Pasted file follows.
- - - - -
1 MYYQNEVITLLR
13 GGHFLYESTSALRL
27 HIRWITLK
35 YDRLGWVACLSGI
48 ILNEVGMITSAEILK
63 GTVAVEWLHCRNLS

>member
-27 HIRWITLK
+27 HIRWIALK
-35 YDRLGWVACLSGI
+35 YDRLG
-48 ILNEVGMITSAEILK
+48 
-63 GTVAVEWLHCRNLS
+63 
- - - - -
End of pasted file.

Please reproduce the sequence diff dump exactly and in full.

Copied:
1 MYYQNEVITLLR
13 GGHFLYESTSALRL
27 HIRWITLK
35 YDRLGWVACLSGI
48 ILNEVGMITSAEILK
63 GTVAVEWLHCRNLS

>member
-27 HIRWITLK
+27 HIRWIALK
-35 YDRLGWVACLSGI
+35 YDRLG
-48 ILNEVGMITSAEILK
+48 
-63 GTVAVEWLHCRNLS
+63 